There are no specific requirements as to how public opinion must figure in to PSC decisions. Conrad said the decisions are based on the official record, which includes all official public testimony and comments. But policy experts said it is unusual both for so much public opinion to be expressed in a rate case, and for a commission to seemingly disregard that many comments.

Klein said it is not surprising or untoward that commissioners would have strong political and policy viewpoints. But in the Wisconsin cases, he and other critics have lambasted how the commission seemingly made its decision with little empirical evidence to back up the utilities’ claims.

For example, We Energies and MGE had argued that customers with solar installations are not paying their “fair share” for grid maintenance and operation. But neither the utilities nor the commission publicly released any studies showing this to be the case.

Meanwhile one study commissioned by We Energies itself in 2009 showed net benefits to all consumers from solar on the grid. Similar results were found in recent studies in Mississippi and Nevada. In Nevada, a study commissioned by the public service commission showed that grid benefits from solar would outpace costs by $36 million.

Miller also notes that testimony filed by the commission’s own expert in the proceeding in August cites a lack of evidence that customers with distributed generation are not paying their fair share. PSC energy policy analyst Corey Singletary testified, “I do not believe that the utility has provided sufficient support for its proposal to replace all of its current net metering tariffs,” and advised more study be undertaken.

In other states, public service commissions have demanded reports and studies when utilities have proposed changes similar to the Wisconsin rate cases. For example public service commissions in Louisiana, Texas and Utah – states where fossil fuel and other large corporate interests have much sway — demanded evidence and denied utility requests for rate restructuring hostile to solar.

“It’s perfectly acceptable for commissioners to have a point of view and particular policy preferences – commissioners are people like everybody else, they have specific backgrounds and are appointed by politicians for specific reasons,” said Klein.

“I don’t think commissioners having an opinion or a preference on certain policies is objectionable,” Klein added. “But this went way beyond having a policy orientation. The commission in this case made decisions not supported by evidence.”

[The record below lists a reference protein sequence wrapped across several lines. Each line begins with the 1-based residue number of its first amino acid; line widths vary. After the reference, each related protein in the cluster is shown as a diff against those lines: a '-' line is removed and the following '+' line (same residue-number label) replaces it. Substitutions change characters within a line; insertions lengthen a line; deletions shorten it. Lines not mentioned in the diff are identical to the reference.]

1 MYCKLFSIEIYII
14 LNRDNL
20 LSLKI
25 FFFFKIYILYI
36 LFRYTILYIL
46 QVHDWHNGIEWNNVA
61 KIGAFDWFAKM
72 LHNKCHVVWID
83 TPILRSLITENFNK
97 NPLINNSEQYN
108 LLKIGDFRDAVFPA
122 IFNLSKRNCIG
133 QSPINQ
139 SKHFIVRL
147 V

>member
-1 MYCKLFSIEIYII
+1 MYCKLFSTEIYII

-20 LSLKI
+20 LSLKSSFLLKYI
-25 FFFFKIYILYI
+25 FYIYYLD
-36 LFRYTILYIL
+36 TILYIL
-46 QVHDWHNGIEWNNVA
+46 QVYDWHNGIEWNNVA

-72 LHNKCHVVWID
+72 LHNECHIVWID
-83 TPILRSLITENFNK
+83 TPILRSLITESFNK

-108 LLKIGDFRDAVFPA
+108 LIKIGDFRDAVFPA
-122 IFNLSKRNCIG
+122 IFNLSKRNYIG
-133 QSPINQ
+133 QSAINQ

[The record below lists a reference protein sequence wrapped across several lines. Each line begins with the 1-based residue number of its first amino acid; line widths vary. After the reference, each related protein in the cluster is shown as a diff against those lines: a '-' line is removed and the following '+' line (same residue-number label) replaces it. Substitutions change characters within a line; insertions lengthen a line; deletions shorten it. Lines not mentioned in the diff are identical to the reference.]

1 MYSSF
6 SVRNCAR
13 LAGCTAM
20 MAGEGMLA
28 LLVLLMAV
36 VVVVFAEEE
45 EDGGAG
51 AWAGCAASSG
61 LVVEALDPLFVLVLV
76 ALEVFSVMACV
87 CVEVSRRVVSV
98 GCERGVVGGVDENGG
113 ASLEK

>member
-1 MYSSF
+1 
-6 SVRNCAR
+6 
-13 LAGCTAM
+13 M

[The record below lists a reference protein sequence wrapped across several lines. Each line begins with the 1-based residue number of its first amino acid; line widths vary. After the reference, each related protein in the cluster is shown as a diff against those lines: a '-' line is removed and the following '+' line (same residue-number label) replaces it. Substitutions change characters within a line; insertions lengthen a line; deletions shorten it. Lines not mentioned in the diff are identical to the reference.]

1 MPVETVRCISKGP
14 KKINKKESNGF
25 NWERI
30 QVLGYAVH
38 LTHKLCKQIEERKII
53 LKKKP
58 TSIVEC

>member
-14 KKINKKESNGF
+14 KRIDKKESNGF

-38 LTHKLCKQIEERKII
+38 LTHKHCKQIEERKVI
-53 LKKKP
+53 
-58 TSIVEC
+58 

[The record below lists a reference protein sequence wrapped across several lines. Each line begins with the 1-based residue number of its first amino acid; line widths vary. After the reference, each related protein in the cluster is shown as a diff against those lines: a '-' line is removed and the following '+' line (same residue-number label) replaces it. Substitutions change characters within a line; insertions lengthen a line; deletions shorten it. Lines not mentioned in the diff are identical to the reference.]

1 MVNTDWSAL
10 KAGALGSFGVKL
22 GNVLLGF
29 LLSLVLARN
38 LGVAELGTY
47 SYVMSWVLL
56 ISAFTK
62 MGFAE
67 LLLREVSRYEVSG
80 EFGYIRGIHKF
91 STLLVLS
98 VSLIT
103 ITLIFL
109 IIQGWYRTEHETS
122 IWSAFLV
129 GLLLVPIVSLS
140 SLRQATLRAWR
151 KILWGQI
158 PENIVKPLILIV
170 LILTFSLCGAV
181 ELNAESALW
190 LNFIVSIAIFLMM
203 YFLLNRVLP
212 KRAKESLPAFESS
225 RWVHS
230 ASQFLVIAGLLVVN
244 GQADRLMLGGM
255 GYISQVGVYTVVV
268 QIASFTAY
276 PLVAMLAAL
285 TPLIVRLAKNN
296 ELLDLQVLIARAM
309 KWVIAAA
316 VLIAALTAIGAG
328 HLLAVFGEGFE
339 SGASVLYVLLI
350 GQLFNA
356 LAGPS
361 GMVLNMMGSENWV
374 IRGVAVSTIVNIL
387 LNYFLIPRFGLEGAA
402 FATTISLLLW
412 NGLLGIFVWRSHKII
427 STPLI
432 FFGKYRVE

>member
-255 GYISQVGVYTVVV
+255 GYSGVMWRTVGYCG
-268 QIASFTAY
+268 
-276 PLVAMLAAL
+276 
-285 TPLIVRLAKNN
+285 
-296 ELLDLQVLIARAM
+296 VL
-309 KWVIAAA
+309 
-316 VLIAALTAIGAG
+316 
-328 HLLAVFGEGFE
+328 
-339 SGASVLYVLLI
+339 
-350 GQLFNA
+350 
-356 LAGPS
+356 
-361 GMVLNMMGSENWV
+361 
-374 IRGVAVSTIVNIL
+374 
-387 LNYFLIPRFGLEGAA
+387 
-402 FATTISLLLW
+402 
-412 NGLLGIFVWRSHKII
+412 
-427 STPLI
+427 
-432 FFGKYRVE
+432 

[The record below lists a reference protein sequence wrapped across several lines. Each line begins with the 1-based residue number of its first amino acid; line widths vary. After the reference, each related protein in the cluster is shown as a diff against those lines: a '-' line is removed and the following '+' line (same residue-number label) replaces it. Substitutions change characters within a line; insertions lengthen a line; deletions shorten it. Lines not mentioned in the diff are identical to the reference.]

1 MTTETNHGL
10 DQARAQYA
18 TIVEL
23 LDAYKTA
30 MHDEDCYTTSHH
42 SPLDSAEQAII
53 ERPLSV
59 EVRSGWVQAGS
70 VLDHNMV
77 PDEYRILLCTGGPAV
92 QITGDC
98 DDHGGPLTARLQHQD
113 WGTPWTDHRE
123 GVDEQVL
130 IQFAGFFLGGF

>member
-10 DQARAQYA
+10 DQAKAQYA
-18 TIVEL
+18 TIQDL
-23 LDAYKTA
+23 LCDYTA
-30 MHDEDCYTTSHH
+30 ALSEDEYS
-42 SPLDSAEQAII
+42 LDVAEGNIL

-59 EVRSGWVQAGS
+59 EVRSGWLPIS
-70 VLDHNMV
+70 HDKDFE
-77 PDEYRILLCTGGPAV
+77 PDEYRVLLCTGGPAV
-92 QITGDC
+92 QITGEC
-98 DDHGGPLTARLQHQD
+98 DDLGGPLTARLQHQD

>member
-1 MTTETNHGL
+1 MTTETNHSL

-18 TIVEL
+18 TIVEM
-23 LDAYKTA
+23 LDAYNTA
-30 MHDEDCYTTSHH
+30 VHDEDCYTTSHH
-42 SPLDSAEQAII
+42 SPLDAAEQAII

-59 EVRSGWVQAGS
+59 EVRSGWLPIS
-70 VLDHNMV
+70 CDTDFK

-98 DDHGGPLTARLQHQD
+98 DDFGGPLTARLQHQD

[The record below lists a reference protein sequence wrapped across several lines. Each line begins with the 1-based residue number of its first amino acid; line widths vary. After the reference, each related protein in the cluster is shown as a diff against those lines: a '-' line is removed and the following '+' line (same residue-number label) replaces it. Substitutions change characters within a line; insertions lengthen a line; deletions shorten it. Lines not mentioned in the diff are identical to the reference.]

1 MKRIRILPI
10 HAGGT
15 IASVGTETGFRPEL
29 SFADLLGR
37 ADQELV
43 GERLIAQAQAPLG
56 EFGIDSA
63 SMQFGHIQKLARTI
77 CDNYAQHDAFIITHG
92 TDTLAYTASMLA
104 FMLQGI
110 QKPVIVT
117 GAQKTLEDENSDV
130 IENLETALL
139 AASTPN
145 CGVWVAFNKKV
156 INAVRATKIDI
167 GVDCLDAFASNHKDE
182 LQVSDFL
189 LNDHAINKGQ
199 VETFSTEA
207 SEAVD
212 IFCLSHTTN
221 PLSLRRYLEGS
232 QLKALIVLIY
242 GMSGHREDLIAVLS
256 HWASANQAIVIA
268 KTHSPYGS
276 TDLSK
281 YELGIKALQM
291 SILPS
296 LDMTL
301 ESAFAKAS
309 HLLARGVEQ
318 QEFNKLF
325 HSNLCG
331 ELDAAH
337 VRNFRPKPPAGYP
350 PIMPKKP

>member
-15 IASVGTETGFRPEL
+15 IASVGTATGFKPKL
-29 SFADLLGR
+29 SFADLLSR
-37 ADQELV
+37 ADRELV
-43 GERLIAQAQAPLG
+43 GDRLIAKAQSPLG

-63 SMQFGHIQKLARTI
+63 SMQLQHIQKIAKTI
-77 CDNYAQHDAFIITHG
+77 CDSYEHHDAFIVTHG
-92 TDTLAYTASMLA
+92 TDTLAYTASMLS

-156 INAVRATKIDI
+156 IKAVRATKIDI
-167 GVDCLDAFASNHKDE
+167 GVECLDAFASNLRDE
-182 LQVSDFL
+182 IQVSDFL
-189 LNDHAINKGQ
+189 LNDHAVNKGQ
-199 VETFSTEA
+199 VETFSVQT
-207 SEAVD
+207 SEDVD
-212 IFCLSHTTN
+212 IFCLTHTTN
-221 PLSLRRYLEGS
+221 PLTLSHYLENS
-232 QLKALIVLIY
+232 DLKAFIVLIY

When asked whether any studies supported We Energies’ proposal, Conrad said that, “Although there are no studies, per se, the Commissioners weighed heavily on the testimony (in each rate case not just WE Energies) of expert witnesses in their decision making process.” He pointed to testimony that currently We Energies recovers only 60 percent of its fixed energy costs through fixed charges.

What happens next

Within 30 days of the commission publishing its final rule, lawsuits can be filed in state circuit court seeking to overturn the decision. A request for a rehearing by the commission can also be filed within 20 days, and such a request would stop the clock on the 30-day window for lawsuits.

Miller said TASC will definitely challenge the decisions, though he declined to say in exactly what form. Klein said that the ELPC will weigh its options once the final decisions are out. Kira Loehr, executive director of the Citizens Utility Board of Wisconsin, also said her group will carefully review the language of the final decisions and possibly take action.

Miller said he feels confident the state court will ultimately reverse the commission’s decision. Klein said he is also hopeful of such an outcome, pointing to the July Iowa State Supreme Court decision in favor of solar energy, ruling against a public service commission’s opposition to the use of third party financing for solar installations. A ban on third party financing is also a key issue in We Energies’ rate case.

“We wouldn’t be surprised with any motion for a rehearing,” said Conrad. “The commission will stand by their findings and move forward.”

The state legislature has been drawn into the PSC cases. The husband of state lawmaker Christine Sinicki (D-Milwaukee), who opposes the rate cases, was among the contested names listed on the Consumer Energy Alliance petition. State Sen. Tim Carpenter (D-Milwaukee) has called for changing the structure of the PSC and for taking more time to review public input on the rate cases.

Meanwhile, individual citizens have limited recourse. Wisconsin is a fully regulated state, meaning unlike in deregulated states like Illinois, consumers cannot leave We Energies or MGE and select an alternative electricity retailer. PSC commissioners are appointed by the governor, not elected, so citizens have no direct power to remove them from office.

But Klein and others don’t think consumers will quietly accept the changes. If they are implemented as planned, Klein thinks it will stoke larger political awareness and action around renewable energy and citizen control over their energy choices.

“Over the long term this is not a good strategy for Wisconsin electric companies to try to narrow choices for their customers and penalize technology and innovation,” Klein said. “Companies that are more creative and embrace innovation and technology ultimately will be the companies that succeed. The companies that try to block change will get left behind.”

The ELPC and Citizens’ Utility Board are members of RE-AMP, which also publishes Midwest Energy News.

Kari has written for the Energy News Network since January 2011. She is an author and journalist who worked for the Washington Post's Midwest bureau from 1997 through 2009. Her work has also appeared in the New York Times, Chicago News Cooperative, Chicago Reader and other publications. Based in Chicago, Kari covers Illinois, Wisconsin and Indiana as well as environmental justice topics.